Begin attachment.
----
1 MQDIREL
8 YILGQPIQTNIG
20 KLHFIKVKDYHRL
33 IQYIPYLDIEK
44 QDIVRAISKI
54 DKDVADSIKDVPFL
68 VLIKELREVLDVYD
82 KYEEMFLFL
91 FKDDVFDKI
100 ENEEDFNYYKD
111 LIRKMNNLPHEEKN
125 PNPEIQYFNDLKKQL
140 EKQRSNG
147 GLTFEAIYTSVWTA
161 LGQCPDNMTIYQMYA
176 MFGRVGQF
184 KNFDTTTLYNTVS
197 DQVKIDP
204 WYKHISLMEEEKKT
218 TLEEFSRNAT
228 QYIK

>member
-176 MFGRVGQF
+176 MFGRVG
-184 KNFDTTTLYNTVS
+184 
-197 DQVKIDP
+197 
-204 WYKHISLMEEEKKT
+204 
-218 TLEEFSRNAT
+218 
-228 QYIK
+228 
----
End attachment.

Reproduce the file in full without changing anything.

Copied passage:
1 MQDIREL
8 YILGQPIQTNIG
20 KLHFIKVKDYHRL
33 IQYIPYLDIEK
44 QDIVRAISKI
54 DKDVADSIKDVPFL
68 VLIKELREVLDVYD
82 KYEEMFLFL
91 FKDDVFDKI
100 ENEEDFNYYKD
111 LIRKMNNLPHEEKN
125 PNPEIQYFNDLKKQL
140 EKQRSNG
147 GLTFEAIYTSVWTA
161 LGQCPDNMTIYQMYA
176 MFGRVGQF
184 KNFDTTTLYNTVS
197 DQVKIDP
204 WYKHISLMEEEKKT
218 TLEEFSRNAT
228 QYIK

>member
-176 MFGRVGQF
+176 MFGRVG
-184 KNFDTTTLYNTVS
+184 
-197 DQVKIDP
+197 
-204 WYKHISLMEEEKKT
+204 
-218 TLEEFSRNAT
+218 
-228 QYIK
+228 